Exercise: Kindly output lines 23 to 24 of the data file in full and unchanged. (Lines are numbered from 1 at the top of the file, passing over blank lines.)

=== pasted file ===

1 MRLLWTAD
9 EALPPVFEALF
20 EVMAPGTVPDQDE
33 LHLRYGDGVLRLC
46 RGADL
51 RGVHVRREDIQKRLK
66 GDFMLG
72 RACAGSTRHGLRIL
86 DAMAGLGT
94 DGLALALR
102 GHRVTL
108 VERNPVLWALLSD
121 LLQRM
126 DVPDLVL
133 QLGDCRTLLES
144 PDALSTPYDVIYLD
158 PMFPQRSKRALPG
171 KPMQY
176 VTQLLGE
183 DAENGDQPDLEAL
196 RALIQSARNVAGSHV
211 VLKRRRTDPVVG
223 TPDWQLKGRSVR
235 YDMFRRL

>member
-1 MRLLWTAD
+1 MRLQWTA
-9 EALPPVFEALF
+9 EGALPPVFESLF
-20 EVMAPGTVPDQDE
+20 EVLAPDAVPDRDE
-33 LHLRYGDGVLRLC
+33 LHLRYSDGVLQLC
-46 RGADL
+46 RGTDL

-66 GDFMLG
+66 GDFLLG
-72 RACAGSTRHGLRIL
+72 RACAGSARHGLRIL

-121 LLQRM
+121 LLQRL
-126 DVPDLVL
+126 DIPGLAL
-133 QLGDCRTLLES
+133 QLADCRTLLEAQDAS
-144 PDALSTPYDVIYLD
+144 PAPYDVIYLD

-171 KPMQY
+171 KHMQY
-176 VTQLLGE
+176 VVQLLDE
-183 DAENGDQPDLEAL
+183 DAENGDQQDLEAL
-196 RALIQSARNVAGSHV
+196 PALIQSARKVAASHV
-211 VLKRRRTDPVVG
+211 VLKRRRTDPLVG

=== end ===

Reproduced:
223 TPDWQLKGRSVR
235 YDMFRRL